In 2010, I attempted to widen my reading sources, by rotating my online sources of news. I lasted for about a fortnight, but more pressing priorities meant it quickly fell by the wayside.

Nevertheless, I return once again with a resolution for 2011.

It is quite similar to the 2009 resolution in that it is another attempt to combat information overload. But rather than simply say I will try to read more but better, this is hopefully a process that will help me achieve it.

In 2011, I will take a conscious step-back from real-time content consumption, and intentionally read (most) news and commentary much later than their time of publishing.

I’m not going to be as prescriptive as saying it will be 12 hours, or 48 hours, a week or a month. Particularly, since posts on MediaGuardian will be more time-sensitive than those on New Yorker. But I’m going to avoid the regular refreshing of Google Reader, and let links build up.

The last couple of months has proven the efficiency of this appraoch to me. An incredibly busy November and December meant I had to cut down my reading and surfing. Over the Christmas break, I have largely caught up on my RSS feeds and bookmarks. Google Reader trends tells me that in the last 30 days I’ve read circa 2,500 items. That would previously have been circa 3,500, while the current figure also includes items over a month old.

But there are many other benefits.

In the character of C’s, here are five interrelated reasons why I think this approach will suit me.  No fancy graphics. Sorry.

SIDENOTE: I’ve exaggerated it for the purpose of this post, but what is with the proliferation of lists consumed with Cs – is it the most alliterative word for media and technology related content? Whether Brian Solis5 C’s of community or Srinivasana et al’s eight factors that influence customer e-loyalty, its popularity is clear.

1. Concentration through centralisation and classification

What I found most striking in my catch-up of links was that I was far more selective in what I chose to read. When caught in the fire-hose, I may have read the same story four times from four different sources, not knowing who else would be picking up on the topic. Now, I’m able to select from a complete list of sources on my radar. A more discriminating selection process will also free up more time to do other important things. Like sleep.

It also benefits long-form content consumption, since I’m no longer in a hurry to steam through articles. Recently, I’ve been enjoying Vanity Fair, Atlantic and New Yorker pieces courtesy of services such as Give Me Something to Read – here is their best of 2010

2. Curation through collation and compilation

I’m not totally sold on curation – services like paper.li just annoy me. But trusted editors can make a difference. I don’t necessarily need to scour every link looking for the most interesting pieces, when people such as Neil Perkin crowdsource recommendations or people like Bud Caddell point to interesting things.

Incidentally, I may once again resurrect my link updates. I may not. It depends how this experiment goes.

3. Conversation through community and comments

Although the number of comments might be dwindling (or merely refocusing on the biggest sites with an active community), they can still be incredibly valuable.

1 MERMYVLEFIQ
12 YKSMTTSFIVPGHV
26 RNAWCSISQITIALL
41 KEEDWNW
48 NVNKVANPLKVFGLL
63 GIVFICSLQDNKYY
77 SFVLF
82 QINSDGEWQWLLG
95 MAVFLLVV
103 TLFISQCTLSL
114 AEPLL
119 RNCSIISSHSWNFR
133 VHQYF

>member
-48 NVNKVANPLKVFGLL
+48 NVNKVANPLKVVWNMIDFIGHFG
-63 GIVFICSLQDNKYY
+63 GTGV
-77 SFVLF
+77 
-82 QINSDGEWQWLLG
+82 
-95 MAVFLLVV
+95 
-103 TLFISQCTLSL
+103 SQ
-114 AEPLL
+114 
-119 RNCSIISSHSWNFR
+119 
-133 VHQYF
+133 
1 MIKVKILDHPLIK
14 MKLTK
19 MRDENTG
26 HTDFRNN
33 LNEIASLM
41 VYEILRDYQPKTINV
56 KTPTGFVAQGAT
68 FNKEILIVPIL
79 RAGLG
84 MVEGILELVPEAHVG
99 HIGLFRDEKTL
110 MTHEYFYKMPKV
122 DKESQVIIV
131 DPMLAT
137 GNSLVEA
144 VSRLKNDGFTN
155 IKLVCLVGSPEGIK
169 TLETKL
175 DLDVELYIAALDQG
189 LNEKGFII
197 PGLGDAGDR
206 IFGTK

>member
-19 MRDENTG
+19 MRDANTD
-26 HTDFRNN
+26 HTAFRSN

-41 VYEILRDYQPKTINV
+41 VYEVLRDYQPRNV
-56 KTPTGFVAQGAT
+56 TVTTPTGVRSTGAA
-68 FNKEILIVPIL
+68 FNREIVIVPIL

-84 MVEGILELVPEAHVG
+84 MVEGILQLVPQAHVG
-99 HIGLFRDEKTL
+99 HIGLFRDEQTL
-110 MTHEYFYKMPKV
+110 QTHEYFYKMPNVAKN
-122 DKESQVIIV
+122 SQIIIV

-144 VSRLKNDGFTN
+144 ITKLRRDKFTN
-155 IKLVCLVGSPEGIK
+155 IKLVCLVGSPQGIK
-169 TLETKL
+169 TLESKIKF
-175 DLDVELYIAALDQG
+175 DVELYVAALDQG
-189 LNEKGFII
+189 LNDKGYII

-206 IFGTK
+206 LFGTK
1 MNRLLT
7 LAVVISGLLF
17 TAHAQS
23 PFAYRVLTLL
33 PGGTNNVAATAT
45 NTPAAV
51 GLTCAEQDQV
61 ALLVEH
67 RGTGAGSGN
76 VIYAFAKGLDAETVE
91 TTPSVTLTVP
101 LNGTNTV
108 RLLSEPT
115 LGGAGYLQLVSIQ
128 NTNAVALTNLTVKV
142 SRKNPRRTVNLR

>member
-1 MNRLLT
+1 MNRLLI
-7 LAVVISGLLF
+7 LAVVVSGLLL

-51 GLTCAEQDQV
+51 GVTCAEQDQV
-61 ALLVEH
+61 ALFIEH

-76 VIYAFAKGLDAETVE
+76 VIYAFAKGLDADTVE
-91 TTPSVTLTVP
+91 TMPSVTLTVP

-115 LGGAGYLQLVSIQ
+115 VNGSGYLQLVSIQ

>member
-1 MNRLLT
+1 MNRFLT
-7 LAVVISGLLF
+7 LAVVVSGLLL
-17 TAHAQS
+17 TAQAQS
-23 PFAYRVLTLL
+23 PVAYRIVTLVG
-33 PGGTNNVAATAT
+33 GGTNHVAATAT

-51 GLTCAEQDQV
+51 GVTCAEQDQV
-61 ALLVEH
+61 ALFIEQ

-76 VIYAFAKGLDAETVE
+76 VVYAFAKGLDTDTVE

Initial comments tend to be from sycophants or – in the case of social media monitoring blogs – companies such as Alterian or Radian 6 proving their scraping technology works but later comments can be insightful in their critiquing or extending the authors points. Helpfully, Disqus now sorts comments based on popularity (I should really start voting).

4. Context through critique and connections

Whether it is through comments or from myself connecting different commentaries or posts, different items can be combined or juxtaposed for context and additional understanding. And often it is the connectors that are more interesting than the nodes themselves.

5. Contemplation through consideration and cogitation

Finally, moving away from real-time motivates reflection and critical thinking. The need to rush into a response has been marginalised. I can ponder and muse before I decide whether to write a response to something or not. Nicholas Carr would be proud.

To make this work, each person will have a unique system that works for them. Mine is using Read It Later – a bookmarking service that syncs across devices. It also works within Google Reader, though I suspect I may need to also use stars if the volume of bookmarks needs additional features to distinguish information (on time-sensitivity, if not topic)

Of course, there are drawbacks to this approach.

  • It effectively makes me a lurker rather than an active contributor, so I’ll be taking more than giving.
  • I will continue to link, comment and blog but most likely after the fact, once people have moved on and the topic has lost some relevance. A balance will undoubtedly need to be struck.
  • I’ll have lower visibility through not being not being an early commenter or tweeter, and link-baiting my wares – though Twitter does seem to have made blog commenting and responding far more infrequent anyway. I think I can live with a lower Klout score, since I’m not doing this to reach an arbitrary number of undifferentiated people.

Let’s see how I get on.

sk

Image credit: http://www.flickr.com/photos/36593372@N04/5198073390/